The peptides of the invention preferably comprise 2, 3 or 4 streptavidin-binding individual modules, particularly preferably or 4 streptavidin-binding individual modules and most preferably 2 streptavidin-binding individual modules.
 An essential feature of the peptides of the invention is the fact that they are not 2 separate tags but are a sequential arrangement of at least 2 streptavidin-binding individual modules. In this way, the binding properties are determined by the streptavidin-binding ditag or multitag and are independent of a protein to be fused thereto. In contrast, when using independent tags at the C-terminus and at the N-terminus of a protein or at the same or different termini of dimeric or multimeric protein complexes, the binding properties are dependent on the particular fusion protein(s) (the domains), in particular on the protein folding thereof.
 Using the peptide tags of the invention it is possible i) to generate a markedly stronger binding to immobilized streptavidin or streptavidin muteins by sequential arrangement of at least two streptavidin-binding peptides so that the affinity peptide ii) satisfies the common standards for diagnostic immunological assay methods in microtitre plate format, and the same fusion protein with the same ditag can iii) still be competitively eluted efficiently in the affinity chromatographic purification method. In other words: with respect to its binding properties, in particular binding stability, the ditag behaves in the methods described under i) and ii) like a monotag having distinctly higher binding affinity and in the method described under iii) similar to the individual monotags of which the ditag is composed, when considered separately.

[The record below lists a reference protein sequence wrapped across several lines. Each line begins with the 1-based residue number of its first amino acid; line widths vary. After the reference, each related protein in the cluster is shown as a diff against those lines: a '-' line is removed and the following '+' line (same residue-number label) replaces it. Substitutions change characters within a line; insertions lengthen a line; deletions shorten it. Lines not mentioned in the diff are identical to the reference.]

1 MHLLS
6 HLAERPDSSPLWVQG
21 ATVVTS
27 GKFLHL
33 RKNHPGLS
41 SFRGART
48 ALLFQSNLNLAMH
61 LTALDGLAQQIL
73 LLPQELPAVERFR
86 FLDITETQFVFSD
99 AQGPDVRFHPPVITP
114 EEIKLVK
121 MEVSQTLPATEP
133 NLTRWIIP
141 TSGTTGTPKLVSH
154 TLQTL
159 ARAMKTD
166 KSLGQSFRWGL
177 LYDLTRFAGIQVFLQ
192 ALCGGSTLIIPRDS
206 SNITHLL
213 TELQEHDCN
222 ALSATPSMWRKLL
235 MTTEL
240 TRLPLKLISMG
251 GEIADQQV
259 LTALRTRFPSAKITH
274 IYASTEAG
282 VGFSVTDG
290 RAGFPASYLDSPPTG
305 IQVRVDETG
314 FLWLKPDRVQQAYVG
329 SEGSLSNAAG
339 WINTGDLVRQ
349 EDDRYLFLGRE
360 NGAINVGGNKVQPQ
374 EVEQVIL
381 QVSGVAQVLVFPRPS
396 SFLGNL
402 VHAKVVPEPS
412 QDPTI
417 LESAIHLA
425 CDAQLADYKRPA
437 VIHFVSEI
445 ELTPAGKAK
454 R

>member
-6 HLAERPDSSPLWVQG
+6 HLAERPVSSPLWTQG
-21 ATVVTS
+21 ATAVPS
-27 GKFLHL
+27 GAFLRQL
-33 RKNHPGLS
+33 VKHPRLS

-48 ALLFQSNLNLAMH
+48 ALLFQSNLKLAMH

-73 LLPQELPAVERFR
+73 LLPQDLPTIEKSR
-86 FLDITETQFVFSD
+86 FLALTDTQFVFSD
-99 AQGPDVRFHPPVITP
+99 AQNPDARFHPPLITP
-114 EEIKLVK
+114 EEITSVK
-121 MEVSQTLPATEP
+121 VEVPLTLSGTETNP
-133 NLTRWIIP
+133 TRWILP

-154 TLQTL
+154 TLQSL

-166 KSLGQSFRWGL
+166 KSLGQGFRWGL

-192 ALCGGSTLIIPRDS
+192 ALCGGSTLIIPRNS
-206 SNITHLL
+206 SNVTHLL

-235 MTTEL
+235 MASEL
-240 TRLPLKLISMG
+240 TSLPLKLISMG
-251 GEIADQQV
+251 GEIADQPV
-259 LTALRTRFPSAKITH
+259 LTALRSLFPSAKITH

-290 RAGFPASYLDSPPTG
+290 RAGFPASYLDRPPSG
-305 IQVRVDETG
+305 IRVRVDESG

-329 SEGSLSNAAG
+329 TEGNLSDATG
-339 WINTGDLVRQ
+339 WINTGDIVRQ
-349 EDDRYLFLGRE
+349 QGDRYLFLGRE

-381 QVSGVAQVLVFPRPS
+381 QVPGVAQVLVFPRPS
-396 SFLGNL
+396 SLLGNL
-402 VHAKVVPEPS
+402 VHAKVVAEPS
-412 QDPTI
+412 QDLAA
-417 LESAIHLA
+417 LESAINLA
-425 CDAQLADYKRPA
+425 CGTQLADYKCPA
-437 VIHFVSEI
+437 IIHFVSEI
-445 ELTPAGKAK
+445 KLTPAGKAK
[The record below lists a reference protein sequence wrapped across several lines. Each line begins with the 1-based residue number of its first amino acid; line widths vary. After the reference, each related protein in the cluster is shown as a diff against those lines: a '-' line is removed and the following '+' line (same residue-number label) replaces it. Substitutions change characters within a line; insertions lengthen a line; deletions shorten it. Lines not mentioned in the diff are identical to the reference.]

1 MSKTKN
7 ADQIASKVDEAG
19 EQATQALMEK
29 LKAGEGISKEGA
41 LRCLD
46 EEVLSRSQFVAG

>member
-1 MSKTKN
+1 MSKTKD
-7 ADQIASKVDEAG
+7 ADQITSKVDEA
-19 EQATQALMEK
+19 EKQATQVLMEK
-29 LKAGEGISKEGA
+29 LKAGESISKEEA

Furthermore, the ditag/streptavidin system is particularly interesting, since there is quite a number of streptavidin-binding peptides but also of streptavidin muteins and since it is thereby possible, by making use of all possible combinations, to generate a particularly wide and yet finely subdivided range of binding activities. If, for example, the sequence NH2-Trp-Ser-His-Pro-Gln-Phe-Glu-Lys-Xaa-Xaa-Xaa-Xaa-Xaa-Xaa-Xaa-Xaa-- Trp-Ser-His-Pro-Gln-Phe-Glu-Lys-COOH is used, the fusion protein binds particularly strongly to Strep-Tactin®, in any case more strongly than NH2-Trp-Ser-His-Pro-Gln-Phe-Glu-Lys-Xaa-Xaa-Xaa-Xaa-Xaa-Xaa-Xaa- -Xaa-Xaa-Xaa-His-Pro-Gln-Xaa-Xaa-Xaa-COOH which in turn binds more strongly than NH2-His-Pro-Gln-Xaa-Xaa-Xaa-Xaa-Xaa-Xaa-Xaa-Xaa-Xaa-Xaa-Xaa-Xaa-Xaa-- His-Pro-Gln-COOH. The same peptides again bind more poorly to streptavidin. These combination possibilities make it possible to select for any intended application the combination which produces an affinity for streptavidin or Strep-Tactin® or to another streptavidin mutein, which is ideally suited to the intended use.
 The term "streptavidin" as used herein includes wild-type streptavidin, streptavidin muteins and streptavidin-like polypeptides, unless otherwise stated in the individual case. Under wild-type streptavidin (wt-streptavidin), the amino acid sequence disclosed by Argarana et al., Nucleic Acids Res. 14 (1986) 1871-1882 is referred to. Streptavidin muteins are polypeptides which are distinguished from the sequence of wild-type streptavidin by one or more amino acid substitutions, deletions or additions and which retain the binding properties of wt-streptavidin. Streptavidin-like polypeptides and streptavidin muteins are polypeptides which essentially are immunologically equivalent to wild-type streptavidin and are in particular capable of binding biotin, biotin derivative or biotin analogues with the same or different affinity as wt-streptavidin. Streptavidin-like polypeptides or streptavidin muteins may contain amino acids which are not part of wild-type streptavidin or they may include only a part of wild-type streptavidin. Streptavidin-like polypeptides are also polypeptides which are not identical to wild-type streptavidin, since the host does not have the enzymes which are required in order to transform the host-produced polypeptide into the structure of wild-type streptavidin.